Covid breakthrough: Shark proteins neutralise coronavirus – new evidence shows

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The antibody-like proteins, known as VNARs, are taken from the immune systems of sharks. But the new study has found that these proteins could prove to be a game-changer for the future of the coronavirus. Aaron LeBeau, a University of Wisconsin-Madison professor of pathology who helped lead the study, spoke of what the findings show.


Mr LeBeau said: “The big issue is there are a number of coronaviruses that are poised for emergence in humans.”

“What we’re doing is preparing an arsenal of shark VNAR therapeutics that could be used down the road for future SARS [Severe Acute Respiratory Syndrome] outbreaks.

“It’s a kind of insurance against the future.”

The professor added: “These small antibody-like proteins can get into nooks and crannies that human antibodies cannot access.”

Although these proteins may not be available to scientists immediately, it is said to have given hope that they can be used in the future.

But a recent Pfizer announcement has also given hope in the fight against Omicron, as it is reported that three doses of the jab will “neutralise” the variant.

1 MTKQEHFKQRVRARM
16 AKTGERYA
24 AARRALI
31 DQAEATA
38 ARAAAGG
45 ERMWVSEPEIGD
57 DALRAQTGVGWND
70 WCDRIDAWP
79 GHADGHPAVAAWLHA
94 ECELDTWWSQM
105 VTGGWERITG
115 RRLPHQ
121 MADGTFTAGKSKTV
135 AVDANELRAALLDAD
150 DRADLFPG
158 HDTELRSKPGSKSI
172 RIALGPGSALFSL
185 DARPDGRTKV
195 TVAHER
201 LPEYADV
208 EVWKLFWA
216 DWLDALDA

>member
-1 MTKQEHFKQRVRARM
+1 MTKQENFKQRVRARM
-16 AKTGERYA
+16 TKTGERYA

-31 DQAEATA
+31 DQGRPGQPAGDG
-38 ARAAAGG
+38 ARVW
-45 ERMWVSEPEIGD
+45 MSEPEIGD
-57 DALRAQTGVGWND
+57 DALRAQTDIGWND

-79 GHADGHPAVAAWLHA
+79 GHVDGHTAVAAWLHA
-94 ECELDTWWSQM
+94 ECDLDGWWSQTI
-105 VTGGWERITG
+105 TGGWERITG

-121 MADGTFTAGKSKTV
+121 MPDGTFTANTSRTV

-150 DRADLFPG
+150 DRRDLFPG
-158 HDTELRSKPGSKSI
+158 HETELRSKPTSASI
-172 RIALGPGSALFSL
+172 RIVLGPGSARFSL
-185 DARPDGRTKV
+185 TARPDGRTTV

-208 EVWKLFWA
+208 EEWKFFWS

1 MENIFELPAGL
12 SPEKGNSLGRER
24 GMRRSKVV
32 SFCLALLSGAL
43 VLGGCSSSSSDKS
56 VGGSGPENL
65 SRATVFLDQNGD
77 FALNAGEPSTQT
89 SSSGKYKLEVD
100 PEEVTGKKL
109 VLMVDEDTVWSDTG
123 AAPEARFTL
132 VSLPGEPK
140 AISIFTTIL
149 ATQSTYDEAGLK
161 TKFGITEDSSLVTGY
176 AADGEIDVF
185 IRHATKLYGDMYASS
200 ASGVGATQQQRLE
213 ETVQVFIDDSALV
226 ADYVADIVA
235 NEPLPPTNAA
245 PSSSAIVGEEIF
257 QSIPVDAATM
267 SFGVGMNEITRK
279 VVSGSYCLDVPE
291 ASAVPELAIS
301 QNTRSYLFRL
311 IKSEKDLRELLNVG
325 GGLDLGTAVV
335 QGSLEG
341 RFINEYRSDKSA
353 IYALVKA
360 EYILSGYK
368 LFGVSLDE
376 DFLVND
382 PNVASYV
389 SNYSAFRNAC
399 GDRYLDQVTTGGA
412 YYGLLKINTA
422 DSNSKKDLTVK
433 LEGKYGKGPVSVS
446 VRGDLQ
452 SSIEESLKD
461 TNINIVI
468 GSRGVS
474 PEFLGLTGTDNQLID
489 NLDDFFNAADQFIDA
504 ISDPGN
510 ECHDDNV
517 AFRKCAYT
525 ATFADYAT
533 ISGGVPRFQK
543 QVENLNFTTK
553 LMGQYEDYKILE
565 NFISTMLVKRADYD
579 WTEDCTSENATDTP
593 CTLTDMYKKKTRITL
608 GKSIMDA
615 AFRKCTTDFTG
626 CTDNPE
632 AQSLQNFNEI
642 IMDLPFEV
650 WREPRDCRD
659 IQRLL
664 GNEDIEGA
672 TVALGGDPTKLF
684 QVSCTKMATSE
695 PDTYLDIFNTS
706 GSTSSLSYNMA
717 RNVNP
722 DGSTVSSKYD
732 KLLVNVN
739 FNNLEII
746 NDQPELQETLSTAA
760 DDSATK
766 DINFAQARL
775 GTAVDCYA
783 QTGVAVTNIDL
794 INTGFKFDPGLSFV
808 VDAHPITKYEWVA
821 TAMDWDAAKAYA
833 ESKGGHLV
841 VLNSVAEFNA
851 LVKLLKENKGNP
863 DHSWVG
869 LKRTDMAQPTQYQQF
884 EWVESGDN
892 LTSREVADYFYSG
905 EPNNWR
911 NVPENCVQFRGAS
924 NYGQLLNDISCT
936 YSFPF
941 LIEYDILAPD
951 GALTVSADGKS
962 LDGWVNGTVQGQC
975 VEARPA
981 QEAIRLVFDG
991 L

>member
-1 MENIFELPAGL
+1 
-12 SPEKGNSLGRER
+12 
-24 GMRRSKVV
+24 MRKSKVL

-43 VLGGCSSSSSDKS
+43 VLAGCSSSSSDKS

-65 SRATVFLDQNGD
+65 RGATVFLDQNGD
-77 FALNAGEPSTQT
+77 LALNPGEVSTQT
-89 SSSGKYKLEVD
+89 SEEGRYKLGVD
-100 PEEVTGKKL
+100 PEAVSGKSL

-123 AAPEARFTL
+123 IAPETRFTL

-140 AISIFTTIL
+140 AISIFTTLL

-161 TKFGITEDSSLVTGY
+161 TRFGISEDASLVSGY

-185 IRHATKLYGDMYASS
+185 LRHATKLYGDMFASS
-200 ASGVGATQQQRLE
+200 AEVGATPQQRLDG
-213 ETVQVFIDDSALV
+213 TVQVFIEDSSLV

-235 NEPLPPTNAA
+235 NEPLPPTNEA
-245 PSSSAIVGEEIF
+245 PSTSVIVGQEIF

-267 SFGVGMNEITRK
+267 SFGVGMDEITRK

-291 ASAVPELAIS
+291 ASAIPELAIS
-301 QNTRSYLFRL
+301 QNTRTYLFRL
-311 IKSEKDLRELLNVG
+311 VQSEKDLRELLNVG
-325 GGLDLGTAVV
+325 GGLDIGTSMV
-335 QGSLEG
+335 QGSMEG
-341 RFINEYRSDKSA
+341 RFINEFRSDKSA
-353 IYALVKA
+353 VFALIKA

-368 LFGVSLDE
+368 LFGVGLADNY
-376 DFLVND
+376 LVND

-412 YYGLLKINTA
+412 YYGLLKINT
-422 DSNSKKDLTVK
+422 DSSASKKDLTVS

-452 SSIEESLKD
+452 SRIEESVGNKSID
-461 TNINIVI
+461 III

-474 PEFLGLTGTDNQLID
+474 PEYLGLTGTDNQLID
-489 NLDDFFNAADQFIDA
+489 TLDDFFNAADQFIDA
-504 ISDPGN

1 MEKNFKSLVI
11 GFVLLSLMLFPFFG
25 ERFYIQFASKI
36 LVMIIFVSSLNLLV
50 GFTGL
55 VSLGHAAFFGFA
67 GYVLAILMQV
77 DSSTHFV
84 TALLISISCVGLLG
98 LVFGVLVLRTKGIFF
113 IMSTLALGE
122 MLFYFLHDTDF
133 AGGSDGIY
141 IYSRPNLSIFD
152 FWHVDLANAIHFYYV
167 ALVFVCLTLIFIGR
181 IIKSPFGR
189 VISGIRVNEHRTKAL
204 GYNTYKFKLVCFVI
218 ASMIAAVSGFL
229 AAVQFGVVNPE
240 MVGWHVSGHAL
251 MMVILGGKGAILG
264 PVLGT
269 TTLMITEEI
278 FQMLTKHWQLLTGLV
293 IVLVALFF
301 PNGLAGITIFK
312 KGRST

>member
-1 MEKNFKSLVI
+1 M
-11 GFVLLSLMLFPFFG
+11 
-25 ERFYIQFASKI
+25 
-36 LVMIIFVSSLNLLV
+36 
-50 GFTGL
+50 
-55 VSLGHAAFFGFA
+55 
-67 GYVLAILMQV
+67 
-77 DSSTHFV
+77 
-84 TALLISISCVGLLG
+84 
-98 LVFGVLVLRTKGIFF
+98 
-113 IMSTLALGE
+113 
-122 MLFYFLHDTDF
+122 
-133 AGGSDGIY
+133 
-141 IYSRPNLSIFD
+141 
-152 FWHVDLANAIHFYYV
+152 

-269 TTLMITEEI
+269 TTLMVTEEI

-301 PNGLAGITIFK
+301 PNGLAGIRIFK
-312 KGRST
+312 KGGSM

BioNTech and Pfizer both announced the news following successful lab tests.

With the third dose, antibody response to the coronavirus is increased by 25 percent, according to the results.

Pfizer boss Albert Bourla said: “Ensuring as many people as possible are fully vaccinated with the first two-dose series and a booster remains the best course of action to prevent the spread of COVID-19.”

There have been many concerns about the Omicron variant, with WHO describing it as a “variant of concern”.

But Richard Hatchett, the Chief Executive of the Coalition for Epidemic Preparedness Innovations (CEPI), spoke of what is known about the variant at present – and the optimism he has for the future.

He said: “A year ago we recorded 69 million cases worldwide. Today, there are about 265 million cases.

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“We’re just beginning to get the first data on Omicron.

“There’s certainly a suggestion early on that it does reduce vaccine effectiveness.

“We’re seeing Omicron spread very quickly, it appears to be highly infectious.

“What we don’t know yet is how severe the virus will be and how it will compete with the dominant Delta variant.”

He added: “I think it’s possible that it could be good.

“If some of the early reports that the severity is less than other variants are true – and it outcompetes those variants – then it could offer a silver lining.

“It could sweep the table and reduce the more dangerous variants.

“In fact, the last pandemic in 2009, the Swine Flu, was a very mild virus.

“It wiped out all the circulating flu viruses for years, we had some very mild flu seasons.”

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